Rabbits with a .22
Written by Brownbear
Having been killing an awfullot of bunnies with the .22 lately, I thought I'd pass on what I've
learned recently. There is a great controversy concerning the .17HMR
vs. .22 choice - but as far as I'm concerned, the .22 still comes out
Why .22? Bolt or semi?
The .22 is the only truly silent rifle. With relatively inexpensive
sound moderator and subsonic ammunition, the only sound you hear is the
firing pin falling, apart from the impact of the bullet on whatever it
hits. This is another reason to go for head shots, as the sound of a
bullet going through a rabbit's lungs makes an almighty slap, but the
sound of an impact on the head is relatively silent.
After experimentation, I have gone for the CZ (or BRNO as some call
it) bolt-action rifle. The Ruger 10/22 semi-automatic is popular with
many, but has severe drawbacks. Firstly, it shares with other semis the
problem of reduced accuracy - it's useful in theory to be able to take
a fast second shot, but it's unlikely that it will be a lot quicker
than a bolt gun, given that you need to bring the reticle of the sight
to bear on your target rather than just blaze away as with a shotgun.
Thus, your quick reload is more than cancelled out with the reduced
accuracy of the semi. Common to other semis is the problem of reduced
power (15-20% of the propellent power is used to operate the mechanism)
and increased noise (of the action slamming away and discharging gas).
They are also prone to jam every 300-400 shots or so, as the .22LR is a
very 'dirty' round, so a full strip and rezero is necessary at regular
intervals. In addition, the Ruger has a very heavy trigger - about
10lbs of pressure is necessary to discharge it, which can easily take
your aim off.
The Sako Finnfire is another very fine rifle, but is no longer made,
Sako having changed to the expensive and - to my mind - rather flimsy
After experimentation, I find that the best round for rabbiting is
the Eley Subsonic hollow-point. .22 hi-velocity ammunition in theory
extends range, but makes a hell of a racket. Winchester subs are OK but
not of very high quality of bullet manufacture, leading to inherent
inaccuracy. Eley subsonics are, to use up spare capacity, manufactured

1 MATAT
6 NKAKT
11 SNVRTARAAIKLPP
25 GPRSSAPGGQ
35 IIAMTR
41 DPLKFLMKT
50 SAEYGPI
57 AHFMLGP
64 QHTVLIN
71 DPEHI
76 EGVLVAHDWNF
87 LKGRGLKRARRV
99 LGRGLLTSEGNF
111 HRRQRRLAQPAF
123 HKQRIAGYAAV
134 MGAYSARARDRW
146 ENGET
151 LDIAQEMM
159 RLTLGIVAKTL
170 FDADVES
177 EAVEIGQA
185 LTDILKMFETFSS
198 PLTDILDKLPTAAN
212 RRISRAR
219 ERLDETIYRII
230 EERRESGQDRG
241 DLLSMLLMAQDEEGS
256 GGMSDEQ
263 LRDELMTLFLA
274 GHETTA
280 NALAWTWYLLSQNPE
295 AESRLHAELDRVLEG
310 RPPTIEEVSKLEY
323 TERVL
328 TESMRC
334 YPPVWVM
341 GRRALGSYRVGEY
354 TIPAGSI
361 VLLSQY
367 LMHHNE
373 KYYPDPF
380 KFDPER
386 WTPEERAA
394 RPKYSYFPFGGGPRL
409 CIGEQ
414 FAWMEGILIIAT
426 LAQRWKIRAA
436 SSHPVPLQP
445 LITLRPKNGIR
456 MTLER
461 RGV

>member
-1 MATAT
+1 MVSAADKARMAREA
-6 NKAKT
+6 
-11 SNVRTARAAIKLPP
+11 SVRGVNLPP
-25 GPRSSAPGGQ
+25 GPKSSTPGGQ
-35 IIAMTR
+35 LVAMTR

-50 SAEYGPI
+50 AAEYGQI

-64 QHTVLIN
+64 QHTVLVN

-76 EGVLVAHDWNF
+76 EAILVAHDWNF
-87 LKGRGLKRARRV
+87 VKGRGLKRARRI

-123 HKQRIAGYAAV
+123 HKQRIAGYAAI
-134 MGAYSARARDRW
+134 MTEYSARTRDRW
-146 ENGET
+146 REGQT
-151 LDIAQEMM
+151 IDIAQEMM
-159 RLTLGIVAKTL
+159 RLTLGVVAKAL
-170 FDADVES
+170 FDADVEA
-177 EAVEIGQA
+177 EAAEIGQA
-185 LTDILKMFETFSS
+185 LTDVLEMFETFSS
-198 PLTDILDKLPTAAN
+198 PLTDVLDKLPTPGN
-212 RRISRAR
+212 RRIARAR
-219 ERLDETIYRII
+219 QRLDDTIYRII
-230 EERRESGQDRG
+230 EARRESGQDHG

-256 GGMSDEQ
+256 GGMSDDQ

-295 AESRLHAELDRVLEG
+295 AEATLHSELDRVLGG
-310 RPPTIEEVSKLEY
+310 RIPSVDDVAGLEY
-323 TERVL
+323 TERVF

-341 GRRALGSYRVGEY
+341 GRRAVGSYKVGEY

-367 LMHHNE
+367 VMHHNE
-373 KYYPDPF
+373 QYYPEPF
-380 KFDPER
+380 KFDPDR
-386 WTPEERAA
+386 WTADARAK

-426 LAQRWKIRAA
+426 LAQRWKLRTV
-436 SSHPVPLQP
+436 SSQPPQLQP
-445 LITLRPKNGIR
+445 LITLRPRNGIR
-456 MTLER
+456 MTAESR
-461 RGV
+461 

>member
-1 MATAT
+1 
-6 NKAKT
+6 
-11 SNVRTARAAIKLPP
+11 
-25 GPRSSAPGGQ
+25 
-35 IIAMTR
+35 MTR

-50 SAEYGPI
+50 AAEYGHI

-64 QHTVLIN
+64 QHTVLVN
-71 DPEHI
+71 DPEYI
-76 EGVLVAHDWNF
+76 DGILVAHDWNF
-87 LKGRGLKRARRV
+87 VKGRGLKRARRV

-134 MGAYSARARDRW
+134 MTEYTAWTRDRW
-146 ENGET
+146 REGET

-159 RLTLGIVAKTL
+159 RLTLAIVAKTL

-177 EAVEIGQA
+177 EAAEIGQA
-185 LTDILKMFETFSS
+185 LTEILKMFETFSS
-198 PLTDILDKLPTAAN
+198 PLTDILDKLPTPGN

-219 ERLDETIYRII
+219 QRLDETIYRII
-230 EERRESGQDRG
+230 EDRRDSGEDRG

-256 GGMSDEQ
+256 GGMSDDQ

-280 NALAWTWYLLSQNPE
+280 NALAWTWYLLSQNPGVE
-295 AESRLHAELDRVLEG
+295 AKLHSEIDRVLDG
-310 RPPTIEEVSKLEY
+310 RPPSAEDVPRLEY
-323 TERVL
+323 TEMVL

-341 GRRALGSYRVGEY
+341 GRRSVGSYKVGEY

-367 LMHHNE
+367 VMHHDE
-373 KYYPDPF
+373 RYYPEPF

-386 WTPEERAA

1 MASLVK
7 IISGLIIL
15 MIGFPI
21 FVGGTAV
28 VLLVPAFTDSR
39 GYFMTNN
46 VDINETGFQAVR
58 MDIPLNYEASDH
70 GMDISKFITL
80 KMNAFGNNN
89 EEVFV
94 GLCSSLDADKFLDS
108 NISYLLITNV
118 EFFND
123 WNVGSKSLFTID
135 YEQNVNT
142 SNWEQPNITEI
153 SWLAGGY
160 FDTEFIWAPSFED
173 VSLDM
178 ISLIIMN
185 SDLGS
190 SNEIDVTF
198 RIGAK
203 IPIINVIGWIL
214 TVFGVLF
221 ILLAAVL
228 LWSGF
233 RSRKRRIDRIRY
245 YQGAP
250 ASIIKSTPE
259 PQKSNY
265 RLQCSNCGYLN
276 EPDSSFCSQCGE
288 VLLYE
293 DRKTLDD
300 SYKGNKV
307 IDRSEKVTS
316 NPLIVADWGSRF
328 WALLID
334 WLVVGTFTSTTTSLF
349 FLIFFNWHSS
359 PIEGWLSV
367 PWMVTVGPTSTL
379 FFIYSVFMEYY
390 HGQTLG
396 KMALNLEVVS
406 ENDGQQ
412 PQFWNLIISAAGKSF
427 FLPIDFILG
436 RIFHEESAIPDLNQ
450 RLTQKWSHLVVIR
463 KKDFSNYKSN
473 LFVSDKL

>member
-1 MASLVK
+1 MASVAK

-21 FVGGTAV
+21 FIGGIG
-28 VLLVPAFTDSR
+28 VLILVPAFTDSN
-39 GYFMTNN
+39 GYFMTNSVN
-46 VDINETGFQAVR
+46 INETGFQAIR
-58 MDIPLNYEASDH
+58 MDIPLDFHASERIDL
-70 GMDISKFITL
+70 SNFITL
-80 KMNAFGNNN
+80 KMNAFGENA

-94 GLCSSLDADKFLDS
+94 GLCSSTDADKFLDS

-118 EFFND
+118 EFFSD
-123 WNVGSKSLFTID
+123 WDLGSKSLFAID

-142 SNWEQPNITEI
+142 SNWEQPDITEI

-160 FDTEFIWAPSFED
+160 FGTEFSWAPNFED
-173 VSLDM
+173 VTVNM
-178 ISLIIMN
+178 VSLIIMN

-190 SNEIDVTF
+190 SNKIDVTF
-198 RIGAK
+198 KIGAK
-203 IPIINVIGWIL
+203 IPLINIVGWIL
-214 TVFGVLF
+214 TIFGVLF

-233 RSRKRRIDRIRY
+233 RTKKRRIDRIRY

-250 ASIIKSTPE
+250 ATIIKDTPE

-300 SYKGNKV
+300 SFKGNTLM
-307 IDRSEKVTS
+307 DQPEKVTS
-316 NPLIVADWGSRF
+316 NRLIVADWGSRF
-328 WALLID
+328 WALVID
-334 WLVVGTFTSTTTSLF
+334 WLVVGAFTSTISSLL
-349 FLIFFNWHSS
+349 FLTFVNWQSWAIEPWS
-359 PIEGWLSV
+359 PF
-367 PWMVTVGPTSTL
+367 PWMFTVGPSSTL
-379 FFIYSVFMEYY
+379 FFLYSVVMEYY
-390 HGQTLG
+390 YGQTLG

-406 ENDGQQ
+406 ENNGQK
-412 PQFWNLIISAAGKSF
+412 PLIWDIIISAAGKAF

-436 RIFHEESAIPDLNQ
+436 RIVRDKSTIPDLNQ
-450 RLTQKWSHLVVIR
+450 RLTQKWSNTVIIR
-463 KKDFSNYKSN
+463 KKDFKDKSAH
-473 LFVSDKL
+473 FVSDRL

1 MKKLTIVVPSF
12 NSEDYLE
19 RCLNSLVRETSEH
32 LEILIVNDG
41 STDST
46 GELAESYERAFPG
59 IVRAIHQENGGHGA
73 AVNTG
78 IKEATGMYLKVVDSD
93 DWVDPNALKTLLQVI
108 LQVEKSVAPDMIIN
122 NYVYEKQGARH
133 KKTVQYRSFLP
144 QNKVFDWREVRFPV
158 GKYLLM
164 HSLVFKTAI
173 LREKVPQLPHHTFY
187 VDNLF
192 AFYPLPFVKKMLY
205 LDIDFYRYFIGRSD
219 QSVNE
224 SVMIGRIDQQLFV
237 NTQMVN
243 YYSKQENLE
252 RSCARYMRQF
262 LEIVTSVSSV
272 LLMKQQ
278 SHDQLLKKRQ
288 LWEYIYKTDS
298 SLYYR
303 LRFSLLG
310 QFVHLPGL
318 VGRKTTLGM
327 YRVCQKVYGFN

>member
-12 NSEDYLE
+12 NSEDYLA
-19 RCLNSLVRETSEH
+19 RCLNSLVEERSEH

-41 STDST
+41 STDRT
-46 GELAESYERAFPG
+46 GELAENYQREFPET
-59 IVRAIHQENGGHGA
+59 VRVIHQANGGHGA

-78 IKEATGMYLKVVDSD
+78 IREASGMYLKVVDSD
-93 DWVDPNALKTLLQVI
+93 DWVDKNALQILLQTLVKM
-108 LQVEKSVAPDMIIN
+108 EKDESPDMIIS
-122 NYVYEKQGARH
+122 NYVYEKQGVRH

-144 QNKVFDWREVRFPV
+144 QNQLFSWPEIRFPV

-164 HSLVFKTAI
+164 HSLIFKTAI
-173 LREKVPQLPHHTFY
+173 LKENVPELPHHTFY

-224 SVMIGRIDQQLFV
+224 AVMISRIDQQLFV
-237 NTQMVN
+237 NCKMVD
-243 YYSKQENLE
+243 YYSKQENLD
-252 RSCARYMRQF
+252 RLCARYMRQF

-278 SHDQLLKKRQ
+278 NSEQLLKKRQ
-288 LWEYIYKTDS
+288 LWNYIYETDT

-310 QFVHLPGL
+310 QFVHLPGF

on the same machines as the higher grades of match bullets used in
target competitions. They are more accurate and reliable for only a few
Most subsonics are 40-grain - CCI make a 60-grain, and although
these have more stopping power at short ranges, the added weight
reduces range and causes an irritating amount of bullet drop to
compensate for. If you're going for head shots (necessary to drop the
little buggers), consistency and accuracy matters a lot.
The .22 is perfectly accurate out to 100 yards if the bullet drop
is properly compensated for. My method is to use a Bushnell Yardage Pro
rangefinder (I got it for deer stalking but it's had much more use in
rabbit shooting, where twenty yards can cause a 2-inch drop at the
100-yard range) to get the range accurate to a couple of yards, and use
it with a Bushnell E3200 10x40 scope with target turrets. Having zeroed
the scope in on the range for distances from fifty to a hundred yards,
in ten-yard stages, I can use this with the rangefinder to alter the
'scope with the precise number of clicks required to be on zero for any
Many people go in for camo and hides etc, which can be useful if
lying up, but my preferred method is to walk up on the quarry to within
reasonable range - I find that about 75 yards gives the ideal
combination of accuracy and stealth. What is necessary is a rifle rest.
If you are fortunate enough to be able to take prone shots (ie not too
uneven ground, not full of nettles, thistles and cowshit etc), then the
trusty Harris bipod is your best bet. If you're taking a lot of
standing shots, then a Stoney Point or x3m1 tall bipod is your best
bet. One note about the x3m1 - it's best to replace the crappy,
self-unscrewing joint at the top with a bolt going into one of those
locking nuts with the plastic around the edge to hold them firm. And
remove the stupid strap from across the top of the bipod, it achieves
nothing but to get in the way.
Anyway, this method works very well for me, and I hope it's of some
use to others. Given the smallness of the target (below the rabbit's
ear) and the shorter ranges, rabbit shooting calls for more accuracy
than deer-stalking - the DSC1 requires 3 shots in a four-inch circle at
100 metres. Try 2" accuracy at 50 yards in rabbit shooting and see how
far it gets you.